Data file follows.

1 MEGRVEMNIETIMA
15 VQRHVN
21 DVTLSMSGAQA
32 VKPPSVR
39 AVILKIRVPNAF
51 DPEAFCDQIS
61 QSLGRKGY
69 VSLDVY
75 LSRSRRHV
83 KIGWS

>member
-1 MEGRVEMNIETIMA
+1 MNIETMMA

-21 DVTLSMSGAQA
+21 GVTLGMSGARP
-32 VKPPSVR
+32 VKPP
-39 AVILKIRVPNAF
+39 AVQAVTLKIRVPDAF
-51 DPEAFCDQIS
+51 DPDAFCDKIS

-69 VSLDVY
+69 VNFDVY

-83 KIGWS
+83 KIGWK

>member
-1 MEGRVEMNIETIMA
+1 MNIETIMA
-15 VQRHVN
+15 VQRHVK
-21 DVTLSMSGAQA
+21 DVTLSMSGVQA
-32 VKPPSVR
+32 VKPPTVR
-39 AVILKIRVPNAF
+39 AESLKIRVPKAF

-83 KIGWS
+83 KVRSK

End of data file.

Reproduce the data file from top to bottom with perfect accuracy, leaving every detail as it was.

1 MEGRVEMNIETIMA
15 VQRHVN
21 DVTLSMSGAQA
32 VKPPSVR
39 AVILKIRVPNAF
51 DPEAFCDQIS
61 QSLGRKGY
69 VSLDVY
75 LSRSRRHV
83 KIGWS

>member
-1 MEGRVEMNIETIMA
+1 MNIETMMA

-21 DVTLSMSGAQA
+21 GVTLGMSGARP
-32 VKPPSVR
+32 VKPP
-39 AVILKIRVPNAF
+39 AVQAVTLKIRVPDAF
-51 DPEAFCDQIS
+51 DPDAFCDKIS

-69 VSLDVY
+69 VNFDVY

-83 KIGWS
+83 KIGWK

>member
-1 MEGRVEMNIETIMA
+1 MNIETIMA
-15 VQRHVN
+15 VQRHVK
-21 DVTLSMSGAQA
+21 DVTLSMSGVQA
-32 VKPPSVR
+32 VKPPTVR
-39 AVILKIRVPNAF
+39 AESLKIRVPKAF

-83 KIGWS
+83 KVRSK